Over the coming weeks, in addition to celebrating the High Holidays, we also have the opportunity to mark National Suicide Prevention Week, September 10-16. This observance, sadly, is much too relevant both nationally and in our community. A Cincinnati Children’s Hospital Community Health Report in 2019 indicated that youth were accessing mental health treatment at exponentially higher rates than in previous years. There was a 34 percent increase in emergency department visits for mental health evaluations, while treatment for depression and anxiety during outpatient visits increased by 41 percent. These numbers have only increased since the pandemic. At the same time, local school districts today report an increase in mental health crises and deaths by suicides. And, locally, there is a shortage in mental health professionals.
With all this in mind, I want to share with you how the Jewish Foundation of Cincinnati is working with community partners to address mental health in our community. These efforts are a reflection of our commitment to living out Jewish values:
Addressing Emerging Mental Health Needs of Teens and Young Adults
Cincinnati’s Jewish Family Service received funding from the Jewish Federation of Cincinnati to launch a one-year pilot initiative in 2021 that specifically focused on teens and young adults. Last year, the Foundation awarded a three-year, $3 million grant to grow the initiative in a variety of ways, including adding additional professional counseling staff and embedding care providers in local Jewish institutions serving teens and young adults.
Establishing a Mental Health Resiliency Roundtable
The Roundtable, modeled on Jewish Federations of North America’s (JFNA) BeWell platform, is composed of 18 community lay leaders, clinical practitioners, and agency leaders who meet regularly to identify additional areas that Jewish Family Service may be unable to address with its own resources. The goal is to create a stigma-free, comprehensive and integrated Jewish communal support system for Jewish Cincinnati families seeking improved mental health and wellbeing care, regardless of age, socio-economic status, or level of need. In partnership with Rosov Consulting, the Foundation–in collaboration with the Jewish Federation and JFS–launched two Mental Health Community Surveys; one sent to teens and young adults, and the other sent to their parents. The results of these surveys will inform the Roundtable’s future planning and programming to address the areas that most need additional support. Survey results are currently being reviewed and we look forward to sharing them later this fall. One key action step is determining the best way to center teen and young adult voices in planning and decision-making around mental health programs.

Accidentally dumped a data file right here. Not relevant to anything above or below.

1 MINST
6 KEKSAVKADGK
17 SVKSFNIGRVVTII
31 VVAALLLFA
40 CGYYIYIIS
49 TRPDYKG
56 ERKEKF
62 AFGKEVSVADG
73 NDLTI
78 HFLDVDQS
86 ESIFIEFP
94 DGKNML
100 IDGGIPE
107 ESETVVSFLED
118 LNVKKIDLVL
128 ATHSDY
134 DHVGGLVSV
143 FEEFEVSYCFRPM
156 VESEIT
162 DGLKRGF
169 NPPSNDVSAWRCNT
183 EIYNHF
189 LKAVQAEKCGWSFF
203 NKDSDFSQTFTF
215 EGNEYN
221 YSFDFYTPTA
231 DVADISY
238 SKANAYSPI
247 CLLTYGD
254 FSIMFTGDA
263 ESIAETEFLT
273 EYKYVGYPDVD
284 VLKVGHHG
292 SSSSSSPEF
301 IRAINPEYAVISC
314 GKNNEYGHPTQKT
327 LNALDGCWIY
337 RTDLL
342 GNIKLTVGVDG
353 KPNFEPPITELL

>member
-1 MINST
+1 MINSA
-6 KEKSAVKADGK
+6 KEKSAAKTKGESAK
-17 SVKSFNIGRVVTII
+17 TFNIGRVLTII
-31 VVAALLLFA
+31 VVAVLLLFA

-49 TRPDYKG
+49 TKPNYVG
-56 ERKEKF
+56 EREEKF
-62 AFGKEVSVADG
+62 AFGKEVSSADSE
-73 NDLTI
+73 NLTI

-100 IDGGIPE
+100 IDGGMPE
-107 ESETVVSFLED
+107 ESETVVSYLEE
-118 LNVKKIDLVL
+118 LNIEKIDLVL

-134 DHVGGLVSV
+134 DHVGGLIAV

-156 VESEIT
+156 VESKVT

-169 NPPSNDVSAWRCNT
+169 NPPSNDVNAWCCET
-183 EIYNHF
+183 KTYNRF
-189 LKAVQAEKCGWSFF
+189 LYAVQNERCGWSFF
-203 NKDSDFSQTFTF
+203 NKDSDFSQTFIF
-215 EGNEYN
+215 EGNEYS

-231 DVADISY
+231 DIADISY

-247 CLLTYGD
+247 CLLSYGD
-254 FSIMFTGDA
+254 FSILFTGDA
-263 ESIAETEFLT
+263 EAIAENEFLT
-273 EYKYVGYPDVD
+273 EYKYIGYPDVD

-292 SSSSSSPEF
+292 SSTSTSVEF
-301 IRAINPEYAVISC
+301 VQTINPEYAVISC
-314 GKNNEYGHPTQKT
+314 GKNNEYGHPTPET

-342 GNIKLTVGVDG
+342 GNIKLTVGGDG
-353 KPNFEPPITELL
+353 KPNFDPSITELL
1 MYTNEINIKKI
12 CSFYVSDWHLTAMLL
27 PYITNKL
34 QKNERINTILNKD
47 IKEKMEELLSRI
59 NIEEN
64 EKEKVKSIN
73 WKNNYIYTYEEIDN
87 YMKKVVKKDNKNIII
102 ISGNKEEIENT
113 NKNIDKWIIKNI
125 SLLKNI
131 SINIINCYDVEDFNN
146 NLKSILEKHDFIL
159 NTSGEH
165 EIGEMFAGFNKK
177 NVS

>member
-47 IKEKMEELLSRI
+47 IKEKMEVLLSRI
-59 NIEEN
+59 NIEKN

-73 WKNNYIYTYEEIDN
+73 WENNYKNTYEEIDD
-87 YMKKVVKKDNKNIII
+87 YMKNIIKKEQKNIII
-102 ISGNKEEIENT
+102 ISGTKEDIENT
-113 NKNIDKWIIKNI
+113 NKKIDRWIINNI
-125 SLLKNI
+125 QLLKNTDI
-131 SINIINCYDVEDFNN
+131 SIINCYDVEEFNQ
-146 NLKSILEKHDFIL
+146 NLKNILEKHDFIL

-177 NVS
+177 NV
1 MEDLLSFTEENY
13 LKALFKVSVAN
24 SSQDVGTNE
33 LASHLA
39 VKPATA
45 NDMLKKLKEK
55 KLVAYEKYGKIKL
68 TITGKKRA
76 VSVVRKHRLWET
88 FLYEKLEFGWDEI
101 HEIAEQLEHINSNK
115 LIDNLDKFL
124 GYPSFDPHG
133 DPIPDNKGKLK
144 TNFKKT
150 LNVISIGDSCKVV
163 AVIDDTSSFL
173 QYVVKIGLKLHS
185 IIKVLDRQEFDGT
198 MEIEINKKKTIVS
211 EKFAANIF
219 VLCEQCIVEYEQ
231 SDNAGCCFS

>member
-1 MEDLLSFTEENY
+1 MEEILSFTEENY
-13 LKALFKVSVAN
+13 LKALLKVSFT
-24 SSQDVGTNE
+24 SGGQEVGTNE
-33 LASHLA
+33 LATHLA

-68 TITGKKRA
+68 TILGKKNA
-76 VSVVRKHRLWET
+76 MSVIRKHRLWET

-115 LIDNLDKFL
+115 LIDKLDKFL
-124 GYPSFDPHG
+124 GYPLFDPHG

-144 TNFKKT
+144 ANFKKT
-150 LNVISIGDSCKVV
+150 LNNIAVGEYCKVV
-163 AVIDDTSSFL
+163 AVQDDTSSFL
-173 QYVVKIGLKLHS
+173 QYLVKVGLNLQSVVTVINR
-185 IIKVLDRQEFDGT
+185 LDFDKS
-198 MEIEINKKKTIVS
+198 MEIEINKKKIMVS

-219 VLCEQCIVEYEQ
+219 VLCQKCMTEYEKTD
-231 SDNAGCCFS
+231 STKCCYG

Investing in a Community Funder Collaborative
The Foundation was an early investor in a community funder collaborative, which aims to create a 10-year comprehensive community youth mental health plan for the entire region, and is designed to ensure equitable access to mental health services and support. The work is now underway, and we look forward to sharing key learnings, regional plans, and progress in the coming years.
These efforts show the power of working with partners to effectively resource and address local needs. Together, we can make a difference and save lives.
We wish you a Happy New Year, filled with peace of mind and full health.
Shanah Tovah U’Metukah,
If you or someone you love is having thoughts of suicide or in need of an immediate intervention, please call “988.” Here is more information on Jewish Family Service’s mental health care resources. And here are national Jewish mental health resources.